Speed bonnie boat, like a bird on the wing,
“Onward!” the sailors cry;
Carry the lad that was born to be king!
O’er the sea to Skye.
Well, we’ll not be arriving in quite the same style (dressed as a lady’s maid to a local dignitary’s daughter); nor do I expect we’ll be being chased by the British Army, but Skye it is for an autumn holiday. For those who don’t know, Skye is the largest of the Hebridean islands (it’s just off the west coast of Scotland and looks a bit like a person waving their arms in the air, on the weather map). It’s so close to Scotland that 20 years ago they build a bridge to it, so alas, no “bonnie boat” for us, though since the ferry was put out of business the sailors have had something to cry about.
Others will be able to describe the geology of Skye better than I, but the broad picture is: formerly volcanic (black, igneous, hard rock) in the south; gently sliding sedimentary in the north and quite a nice red metamorphic rock in between. The rocks give three distinctly different types of walk: the high Munros, with scrambling up sharp caldera edges and stunning “middle-earth” like views of the Black Cuillin; the broad, open hill-sides, standing-stones and spires from “beyond the Wall” on the Trottenish Ridge; and the steep-sided domes of the Red Cuillin. We will aim to walk in and have (weather permitting) views of all three types of hills.
Our aim is to stay in a hostel in Portree – the island’s small capital town, with the accommodation for the 6 nights costing not more than £150. As with similar longer trips, we’ll be cooking in groups on an evening (there may be an extra cost, to cover the food bill), though breakfasts and lunches your should sort out for yourselves – there is a supermarket in Portree. The walks will be decided on when we’re there (the night before, in the pub), to account for what people want to see and what the weather is doing.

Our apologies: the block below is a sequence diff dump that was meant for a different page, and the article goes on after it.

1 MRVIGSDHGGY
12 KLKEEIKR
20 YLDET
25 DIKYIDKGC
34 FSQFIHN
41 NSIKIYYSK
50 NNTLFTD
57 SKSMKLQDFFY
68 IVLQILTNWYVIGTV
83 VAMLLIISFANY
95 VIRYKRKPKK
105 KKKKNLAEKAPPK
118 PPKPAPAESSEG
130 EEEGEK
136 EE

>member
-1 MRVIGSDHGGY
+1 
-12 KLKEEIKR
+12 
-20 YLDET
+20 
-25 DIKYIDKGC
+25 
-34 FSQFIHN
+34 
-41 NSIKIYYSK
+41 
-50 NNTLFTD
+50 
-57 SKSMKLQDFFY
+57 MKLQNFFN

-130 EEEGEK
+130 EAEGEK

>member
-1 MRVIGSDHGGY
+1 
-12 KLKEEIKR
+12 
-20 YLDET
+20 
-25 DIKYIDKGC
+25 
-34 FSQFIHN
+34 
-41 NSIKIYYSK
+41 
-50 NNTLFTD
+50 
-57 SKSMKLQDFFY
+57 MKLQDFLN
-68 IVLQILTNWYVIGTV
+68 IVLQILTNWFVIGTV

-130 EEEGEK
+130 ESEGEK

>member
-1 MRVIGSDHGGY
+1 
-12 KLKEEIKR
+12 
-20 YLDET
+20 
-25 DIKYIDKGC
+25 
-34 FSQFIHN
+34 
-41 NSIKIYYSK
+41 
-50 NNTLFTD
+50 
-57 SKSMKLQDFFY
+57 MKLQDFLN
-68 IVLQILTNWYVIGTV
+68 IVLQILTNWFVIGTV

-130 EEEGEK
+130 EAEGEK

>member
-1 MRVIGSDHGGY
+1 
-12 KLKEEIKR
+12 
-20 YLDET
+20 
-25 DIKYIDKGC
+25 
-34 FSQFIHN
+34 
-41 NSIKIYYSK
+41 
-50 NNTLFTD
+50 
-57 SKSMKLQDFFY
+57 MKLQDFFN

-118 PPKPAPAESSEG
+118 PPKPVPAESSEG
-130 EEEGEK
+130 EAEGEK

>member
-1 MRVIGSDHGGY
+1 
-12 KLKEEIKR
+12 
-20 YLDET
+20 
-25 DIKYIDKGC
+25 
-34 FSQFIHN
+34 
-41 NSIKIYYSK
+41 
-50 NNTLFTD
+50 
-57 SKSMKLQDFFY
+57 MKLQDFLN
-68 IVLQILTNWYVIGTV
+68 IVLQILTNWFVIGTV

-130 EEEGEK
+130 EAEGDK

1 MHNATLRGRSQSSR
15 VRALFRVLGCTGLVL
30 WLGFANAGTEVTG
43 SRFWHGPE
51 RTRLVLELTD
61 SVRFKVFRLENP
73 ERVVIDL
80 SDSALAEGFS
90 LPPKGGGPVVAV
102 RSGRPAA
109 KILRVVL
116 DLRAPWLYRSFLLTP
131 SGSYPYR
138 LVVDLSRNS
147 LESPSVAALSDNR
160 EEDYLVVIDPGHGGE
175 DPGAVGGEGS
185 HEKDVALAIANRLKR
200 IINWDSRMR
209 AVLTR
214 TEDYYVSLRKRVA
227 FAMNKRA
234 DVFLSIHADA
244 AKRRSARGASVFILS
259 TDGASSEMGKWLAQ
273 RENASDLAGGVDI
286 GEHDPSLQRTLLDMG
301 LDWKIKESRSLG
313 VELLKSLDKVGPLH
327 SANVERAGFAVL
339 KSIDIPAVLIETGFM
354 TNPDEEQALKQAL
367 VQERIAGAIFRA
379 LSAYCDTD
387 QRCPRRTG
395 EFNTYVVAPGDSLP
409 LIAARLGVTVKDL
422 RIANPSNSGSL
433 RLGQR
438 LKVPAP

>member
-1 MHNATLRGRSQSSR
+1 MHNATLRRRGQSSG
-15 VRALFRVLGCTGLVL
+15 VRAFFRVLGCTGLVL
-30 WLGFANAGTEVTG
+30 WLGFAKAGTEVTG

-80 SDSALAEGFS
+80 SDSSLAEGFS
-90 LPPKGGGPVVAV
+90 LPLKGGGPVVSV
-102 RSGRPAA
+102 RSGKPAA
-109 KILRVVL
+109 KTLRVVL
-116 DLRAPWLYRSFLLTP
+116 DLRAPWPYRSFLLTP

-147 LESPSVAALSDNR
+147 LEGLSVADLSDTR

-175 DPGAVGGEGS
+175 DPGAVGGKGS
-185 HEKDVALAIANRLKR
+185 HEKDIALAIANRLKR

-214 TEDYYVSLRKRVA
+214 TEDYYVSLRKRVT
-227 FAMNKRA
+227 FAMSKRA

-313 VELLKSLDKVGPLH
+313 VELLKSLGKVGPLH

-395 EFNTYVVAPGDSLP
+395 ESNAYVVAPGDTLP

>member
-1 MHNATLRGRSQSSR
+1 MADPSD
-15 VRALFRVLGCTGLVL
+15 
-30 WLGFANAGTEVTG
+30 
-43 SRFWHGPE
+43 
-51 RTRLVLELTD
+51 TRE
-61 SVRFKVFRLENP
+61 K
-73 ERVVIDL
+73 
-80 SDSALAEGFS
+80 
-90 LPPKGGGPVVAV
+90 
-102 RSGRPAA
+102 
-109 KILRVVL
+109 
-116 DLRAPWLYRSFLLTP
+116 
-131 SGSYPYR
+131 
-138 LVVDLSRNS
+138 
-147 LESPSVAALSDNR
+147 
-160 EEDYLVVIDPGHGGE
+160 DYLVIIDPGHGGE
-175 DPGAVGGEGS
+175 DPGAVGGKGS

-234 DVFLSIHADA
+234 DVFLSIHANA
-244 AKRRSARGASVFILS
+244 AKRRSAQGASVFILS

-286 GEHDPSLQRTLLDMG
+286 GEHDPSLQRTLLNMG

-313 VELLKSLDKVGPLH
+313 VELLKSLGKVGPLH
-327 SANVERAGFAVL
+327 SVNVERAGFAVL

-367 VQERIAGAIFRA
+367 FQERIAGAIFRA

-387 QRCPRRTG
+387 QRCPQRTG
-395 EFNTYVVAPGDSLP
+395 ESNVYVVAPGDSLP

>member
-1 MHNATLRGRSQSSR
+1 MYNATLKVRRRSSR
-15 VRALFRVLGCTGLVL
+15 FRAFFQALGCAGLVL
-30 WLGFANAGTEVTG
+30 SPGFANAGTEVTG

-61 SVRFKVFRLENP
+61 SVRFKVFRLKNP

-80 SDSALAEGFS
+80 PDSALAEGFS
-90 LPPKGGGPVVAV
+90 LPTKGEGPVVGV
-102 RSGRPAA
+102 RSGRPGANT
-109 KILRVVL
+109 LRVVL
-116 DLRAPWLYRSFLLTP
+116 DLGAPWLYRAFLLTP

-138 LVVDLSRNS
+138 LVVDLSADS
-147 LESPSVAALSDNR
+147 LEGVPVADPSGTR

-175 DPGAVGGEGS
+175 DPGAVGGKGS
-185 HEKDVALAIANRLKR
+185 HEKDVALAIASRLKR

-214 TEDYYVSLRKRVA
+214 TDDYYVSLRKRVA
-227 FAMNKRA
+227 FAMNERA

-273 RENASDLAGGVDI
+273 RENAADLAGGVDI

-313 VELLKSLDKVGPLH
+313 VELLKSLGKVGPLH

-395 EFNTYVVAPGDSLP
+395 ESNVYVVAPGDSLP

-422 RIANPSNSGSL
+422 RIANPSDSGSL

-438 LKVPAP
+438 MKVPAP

Skye is accessible by sea, but it’s quite a long way. When we’re on the island, we’ll require sufficient car space to be able to get to walks, but this doesn’t mean that you have to travel by car… If you do, it is recommended that you take two days about it, staying overnight in Scotland (near, or just north of Glasgow) on the way up and in northern England on the way down. Travelling by car (legally) will take you over 12 hours non-stop. Other options include the train (the most direct is via Inverness, where you can catch a bus to Portree; more scenically is via Fort William, where you can take the train to Mallaig (the Glen Finnan “Harry Potter” viaduct line), the ferry to Armadale ferry and a bus up to Portree. And finally you could fly to either Inverness or Glasgow and pickup either a car/train/bus from there.
So, if you want to join us please could you send me an email telling me:
a) who you are
b) if you’re planning to drive up (and are willing to let some come in your car for the entertainment, how many you could take, etc…) / want a lift up / will be travelling by some other way
c) if you will have a car available to you when we’re there – we require enough to make this work.